A helicopter and six-foot privacy screens could be used in a military-style operation to get Queen Elizabeth to Prince Philip's memorial while ensuring she doesn’t get clicked in a wheelchair.

The frail 95-year-old is determined to attend the memorial service of thanksgiving for her late husband, who passed away last April, and her team is exploring many options to get her to Westminster Abbey. Senior staff will arrange to fly the monarch by helicopter on a 15-minute trip from Windsor Castle to Buckingham Palace, reported The Sun.

Her aides aren't happy with her walking around 100 yards from the Abbey entrance to get to her seat even though she was seen on her feet at face-to-face engagements last week. A football-style tunnel or six-foot privacy screens could be erected to prevent photographers from capturing her as she leaves her vehicle at the venue.

She previously ruled out the option of using a wheelchair at this stage. She remains determined to continue to walk for as long as she can, but the option of assistance has been explored so she can get around the memorial service venue in comfort and quickly. Whether she can be seated before the audience arrives, is also being explored.

A source said that everything is being looked at to make sure the monarch makes it to the memorial service, but the most important thing is to "make sure she is comfortable." According to the source, the best way is to fly by helicopter from Windsor to Buckingham Palace, then the Queen only has a "short drive to endure." The source said that the monarch has told her staff that she "doesn’t want to use a wheelchair, but they can give her assistance to get through the side entrance and into the Abbey to speed up the process."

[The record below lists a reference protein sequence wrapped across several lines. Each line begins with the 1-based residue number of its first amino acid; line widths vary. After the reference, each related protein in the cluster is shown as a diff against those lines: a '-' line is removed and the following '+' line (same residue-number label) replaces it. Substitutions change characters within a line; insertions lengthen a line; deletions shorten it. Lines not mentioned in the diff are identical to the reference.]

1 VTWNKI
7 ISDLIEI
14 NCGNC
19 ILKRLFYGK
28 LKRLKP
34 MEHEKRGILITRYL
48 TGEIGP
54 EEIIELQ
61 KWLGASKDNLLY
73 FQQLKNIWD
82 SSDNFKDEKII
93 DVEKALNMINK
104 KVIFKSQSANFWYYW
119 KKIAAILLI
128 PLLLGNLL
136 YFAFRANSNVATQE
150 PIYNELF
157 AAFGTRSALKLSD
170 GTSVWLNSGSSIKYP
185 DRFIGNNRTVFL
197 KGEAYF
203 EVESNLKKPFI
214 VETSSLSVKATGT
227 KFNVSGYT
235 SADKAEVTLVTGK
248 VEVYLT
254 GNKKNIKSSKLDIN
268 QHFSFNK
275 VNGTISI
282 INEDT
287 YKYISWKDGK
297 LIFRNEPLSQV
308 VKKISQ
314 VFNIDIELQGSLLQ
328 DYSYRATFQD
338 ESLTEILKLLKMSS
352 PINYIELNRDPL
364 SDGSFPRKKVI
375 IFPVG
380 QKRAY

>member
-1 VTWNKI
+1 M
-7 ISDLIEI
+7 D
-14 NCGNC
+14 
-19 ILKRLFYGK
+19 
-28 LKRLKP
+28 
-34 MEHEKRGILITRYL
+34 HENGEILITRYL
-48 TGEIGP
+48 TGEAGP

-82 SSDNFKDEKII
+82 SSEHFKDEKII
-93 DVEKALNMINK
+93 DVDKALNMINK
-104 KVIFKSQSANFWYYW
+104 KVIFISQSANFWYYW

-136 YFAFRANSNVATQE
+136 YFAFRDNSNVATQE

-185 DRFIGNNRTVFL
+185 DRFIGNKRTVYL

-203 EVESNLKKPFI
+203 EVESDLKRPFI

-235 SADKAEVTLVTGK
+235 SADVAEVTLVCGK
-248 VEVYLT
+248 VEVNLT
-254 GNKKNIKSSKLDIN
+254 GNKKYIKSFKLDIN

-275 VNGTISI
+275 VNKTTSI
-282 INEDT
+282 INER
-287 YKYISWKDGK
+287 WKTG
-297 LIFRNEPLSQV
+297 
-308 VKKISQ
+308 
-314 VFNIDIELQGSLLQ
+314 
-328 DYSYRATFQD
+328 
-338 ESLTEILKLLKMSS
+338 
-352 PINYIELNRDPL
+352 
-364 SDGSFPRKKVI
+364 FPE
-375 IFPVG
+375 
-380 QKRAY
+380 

The source shared that the monarch can get out of the car in private with her walking stick, but if "she needs the wheelchair, then that must be done behind screens or once she is in the side entrance."

Understandably, the "Queen doesn’t want to be seen in a wheelchair," said Ingrid Seward, who is editor-in-chief of Majesty Magazine. She added that as the Head of State and someone who wants to be seen and needs to be seen, "she might concede to a wheelchair," and the best way of doing that is to make sure "there are no photographs taken."

Meanwhile, the Queen will reportedly be spending "much more time" in Scotland after fitting one of her favorite cottages in the Highlands with a 20,000 pounds ($26,264.60) wheelchair lift. According to Daily Mail, the 95-year-old is also beefing up security around Craigowan Lodge in Aberdeenshire, with the installation of a new security gate, an intercom system and a string of new CCTV cameras.

Britain's Queen Elizabeth
Britain's Queen Elizabeth II (L) speaks with incoming Defence Service Secretaries Major General Eldon Millar (R) during an in-person audience at the Windsor Castle, in Windsor, on February 16, 2022. Photo by Steve Parsons/POOL/AFP via Getty Images

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